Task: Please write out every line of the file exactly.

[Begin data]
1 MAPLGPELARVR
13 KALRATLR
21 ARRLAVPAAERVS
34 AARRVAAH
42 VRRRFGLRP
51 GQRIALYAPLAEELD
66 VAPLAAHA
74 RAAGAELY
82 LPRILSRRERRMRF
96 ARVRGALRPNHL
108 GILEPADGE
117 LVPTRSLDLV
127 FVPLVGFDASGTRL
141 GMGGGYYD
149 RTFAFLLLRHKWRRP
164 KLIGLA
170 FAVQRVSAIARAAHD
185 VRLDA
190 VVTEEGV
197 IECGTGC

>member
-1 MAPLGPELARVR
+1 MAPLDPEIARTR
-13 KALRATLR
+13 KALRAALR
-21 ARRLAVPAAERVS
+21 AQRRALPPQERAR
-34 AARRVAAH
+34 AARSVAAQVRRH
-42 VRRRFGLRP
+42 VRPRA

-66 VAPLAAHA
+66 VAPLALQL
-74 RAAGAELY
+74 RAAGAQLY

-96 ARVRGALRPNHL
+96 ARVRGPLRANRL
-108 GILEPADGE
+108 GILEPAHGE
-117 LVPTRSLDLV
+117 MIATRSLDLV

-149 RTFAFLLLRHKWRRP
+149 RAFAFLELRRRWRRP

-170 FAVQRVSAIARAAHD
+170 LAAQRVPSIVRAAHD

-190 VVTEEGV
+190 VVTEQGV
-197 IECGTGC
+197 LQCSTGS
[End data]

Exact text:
1 MAPLGPELARVR
13 KALRATLR
21 ARRLAVPAAERVS
34 AARRVAAH
42 VRRRFGLRP
51 GQRIALYAPLAEELD
66 VAPLAAHA
74 RAAGAELY
82 LPRILSRRERRMRF
96 ARVRGALRPNHL
108 GILEPADGE
117 LVPTRSLDLV
127 FVPLVGFDASGTRL
141 GMGGGYYD
149 RTFAFLLLRHKWRRP
164 KLIGLA
170 FAVQRVSAIARAAHD
185 VRLDA
190 VVTEEGV
197 IECGTGC

>member
-1 MAPLGPELARVR
+1 MAPLDPEIARTR
-13 KALRATLR
+13 KALRAALR
-21 ARRLAVPAAERVS
+21 AQRRALPPQERAR
-34 AARRVAAH
+34 AARSVAAQVRRH
-42 VRRRFGLRP
+42 VRPRA

-66 VAPLAAHA
+66 VAPLALQL
-74 RAAGAELY
+74 RAAGAQLY

-96 ARVRGALRPNHL
+96 ARVRGPLRANRL
-108 GILEPADGE
+108 GILEPAHGE
-117 LVPTRSLDLV
+117 MIATRSLDLV

-149 RTFAFLLLRHKWRRP
+149 RAFAFLELRRRWRRP

-170 FAVQRVSAIARAAHD
+170 LAAQRVPSIVRAAHD

-190 VVTEEGV
+190 VVTEQGV
-197 IECGTGC
+197 LQCSTGS